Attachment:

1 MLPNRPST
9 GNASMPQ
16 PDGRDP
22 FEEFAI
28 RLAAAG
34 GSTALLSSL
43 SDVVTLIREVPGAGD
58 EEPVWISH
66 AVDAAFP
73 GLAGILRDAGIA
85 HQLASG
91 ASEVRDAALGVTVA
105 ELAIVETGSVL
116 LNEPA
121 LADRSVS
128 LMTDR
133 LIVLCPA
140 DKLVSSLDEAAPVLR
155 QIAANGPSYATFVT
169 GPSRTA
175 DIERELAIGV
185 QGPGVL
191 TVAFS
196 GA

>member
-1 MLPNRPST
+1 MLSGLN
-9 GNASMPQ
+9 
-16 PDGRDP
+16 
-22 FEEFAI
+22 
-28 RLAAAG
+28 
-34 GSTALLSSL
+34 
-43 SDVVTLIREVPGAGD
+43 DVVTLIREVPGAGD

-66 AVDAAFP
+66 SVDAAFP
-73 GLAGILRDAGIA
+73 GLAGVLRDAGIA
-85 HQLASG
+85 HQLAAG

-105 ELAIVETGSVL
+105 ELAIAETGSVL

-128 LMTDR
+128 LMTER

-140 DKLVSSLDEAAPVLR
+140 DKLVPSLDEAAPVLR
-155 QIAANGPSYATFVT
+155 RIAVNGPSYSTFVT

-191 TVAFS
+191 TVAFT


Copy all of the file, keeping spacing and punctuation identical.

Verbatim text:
1 MLPNRPST
9 GNASMPQ
16 PDGRDP
22 FEEFAI
28 RLAAAG
34 GSTALLSSL
43 SDVVTLIREVPGAGD
58 EEPVWISH
66 AVDAAFP
73 GLAGILRDAGIA
85 HQLASG
91 ASEVRDAALGVTVA
105 ELAIVETGSVL
116 LNEPA
121 LADRSVS
128 LMTDR
133 LIVLCPA
140 DKLVSSLDEAAPVLR
155 QIAANGPSYATFVT
169 GPSRTA
175 DIERELAIGV
185 QGPGVL
191 TVAFS
196 GA

>member
-1 MLPNRPST
+1 MLSGLN
-9 GNASMPQ
+9 
-16 PDGRDP
+16 
-22 FEEFAI
+22 
-28 RLAAAG
+28 
-34 GSTALLSSL
+34 
-43 SDVVTLIREVPGAGD
+43 DVVTLIREVPGAGD

-66 AVDAAFP
+66 SVDAAFP
-73 GLAGILRDAGIA
+73 GLAGVLRDAGIA
-85 HQLASG
+85 HQLAAG

-105 ELAIVETGSVL
+105 ELAIAETGSVL

-128 LMTDR
+128 LMTER

-140 DKLVSSLDEAAPVLR
+140 DKLVPSLDEAAPVLR
-155 QIAANGPSYATFVT
+155 RIAVNGPSYSTFVT

-191 TVAFS
+191 TVAFT